Righting a wrong

January 25, 2013 - 2:53:46 am

The Israeli election results have thrown a surprise. Pundits and laymen alike had expected that this election would see Israelis drifting, en masse, to the far right in a way not seen before. Also, Prime Minister Benjamin Netanyahu was expected to emerge stronger and continue his sabre-rattling against Iran with more vitriol.

After the elections, Netanyahu has emerged weakened and chastened. The rightwing alliance he forged with the former foreign minister Avigdor Lieberman won only 31 of parliament’s 120 seats, with Netanyahu’s party’s share weighing in with around 20. That compares with 27 in the last parliament. The most remarkable was the rise from nowhere of celebrity journalist Yair Lapid, whose nine-month-old party, which campaigned on socio-economic issues, stunned everyone by winning 19 seats, emerging as the partner of choice for Netanyahu after the poor showing of the his Likud-Beitenu list. The election also proved that it’s premature to write obituaries of Israel’s centre-left parties.

The coming days and weeks will be spent attempting to assemble a viable coalition government from nine parties now in the Israeli parliament. It is inevitable that Netanyahu will have to make serious concessions to his new coalition partners, which he is willing to do. The presence of Lapid will have a sobering effect on the hawkish prime minister.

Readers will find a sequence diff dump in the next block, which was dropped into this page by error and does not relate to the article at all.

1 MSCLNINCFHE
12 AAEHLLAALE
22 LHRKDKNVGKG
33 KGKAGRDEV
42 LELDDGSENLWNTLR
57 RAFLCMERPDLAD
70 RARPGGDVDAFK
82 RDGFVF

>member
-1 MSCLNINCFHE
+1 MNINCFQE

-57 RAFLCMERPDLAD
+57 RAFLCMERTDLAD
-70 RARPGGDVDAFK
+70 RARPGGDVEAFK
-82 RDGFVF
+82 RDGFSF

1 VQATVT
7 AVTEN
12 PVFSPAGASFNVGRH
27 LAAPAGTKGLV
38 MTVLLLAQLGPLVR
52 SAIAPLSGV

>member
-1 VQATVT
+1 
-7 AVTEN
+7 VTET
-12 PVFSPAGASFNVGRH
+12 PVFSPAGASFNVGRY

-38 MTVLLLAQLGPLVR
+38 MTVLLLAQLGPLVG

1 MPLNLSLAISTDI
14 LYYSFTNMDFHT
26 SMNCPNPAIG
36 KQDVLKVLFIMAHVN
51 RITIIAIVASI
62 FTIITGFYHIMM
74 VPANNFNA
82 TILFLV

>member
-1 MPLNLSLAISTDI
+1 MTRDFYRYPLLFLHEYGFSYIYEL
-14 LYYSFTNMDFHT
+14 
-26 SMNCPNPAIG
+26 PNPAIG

For Lapid’s party, Iran is not a priority and maybe that’s one reason why he did so well. On Palestine, he might favour negotiations rather than the use of bulldozers.

Netanyahu deserves the setback he suffered. Years in power and the absence of a powerful opponent who can match him had made him myopic, arrogant and insensitive and he behaved like a monopolist. 

While the battering which Netanyahu has suffered is good news, it will not translate into anything solid for Palestinians, as was stated by Palestinian leaders. On the key issues of settlements and the peace process, Netanyahu is not expected to cede an inch, more than what he had already done or not done. But his weakening provides a window of opportunity for the United States and other Western states to put pressure on him, though it’s unlikely to produce any results. But on Iran, he will be forced to listen to others, including his own coalition partners and the US, rather than embark on a dangerous course that will lead to an attack.

The results show that as in Arab countries, economy and living conditions are the top priority for Israelis too. The seeds of this election results were sown during the mass protests held in Israel for better living life and economy. Those slogans were not forgotten, but were waiting for an opportunity to find an expression. This election provided that opportunity•